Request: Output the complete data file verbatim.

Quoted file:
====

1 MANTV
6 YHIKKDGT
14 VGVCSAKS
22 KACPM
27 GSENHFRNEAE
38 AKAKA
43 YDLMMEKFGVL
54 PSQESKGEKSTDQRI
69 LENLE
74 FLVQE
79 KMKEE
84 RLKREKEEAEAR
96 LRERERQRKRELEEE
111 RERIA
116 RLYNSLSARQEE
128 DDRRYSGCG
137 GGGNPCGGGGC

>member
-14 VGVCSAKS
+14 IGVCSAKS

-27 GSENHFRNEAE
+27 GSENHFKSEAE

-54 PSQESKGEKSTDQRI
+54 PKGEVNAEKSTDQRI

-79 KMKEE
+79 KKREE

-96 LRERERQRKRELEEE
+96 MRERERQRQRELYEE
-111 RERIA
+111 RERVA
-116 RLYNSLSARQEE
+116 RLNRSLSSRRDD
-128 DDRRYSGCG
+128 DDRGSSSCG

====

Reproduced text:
1 MANTV
6 YHIKKDGT
14 VGVCSAKS
22 KACPM
27 GSENHFRNEAE
38 AKAKA
43 YDLMMEKFGVL
54 PSQESKGEKSTDQRI
69 LENLE
74 FLVQE
79 KMKEE
84 RLKREKEEAEAR
96 LRERERQRKRELEEE
111 RERIA
116 RLYNSLSARQEE
128 DDRRYSGCG
137 GGGNPCGGGGC

>member
-14 VGVCSAKS
+14 IGVCSAKS

-27 GSENHFRNEAE
+27 GSENHFKSEAE

-54 PSQESKGEKSTDQRI
+54 PKGEVNAEKSTDQRI

-79 KMKEE
+79 KKREE

-96 LRERERQRKRELEEE
+96 MRERERQRQRELYEE
-111 RERIA
+111 RERVA
-116 RLYNSLSARQEE
+116 RLNRSLSSRRDD
-128 DDRRYSGCG
+128 DDRGSSSCG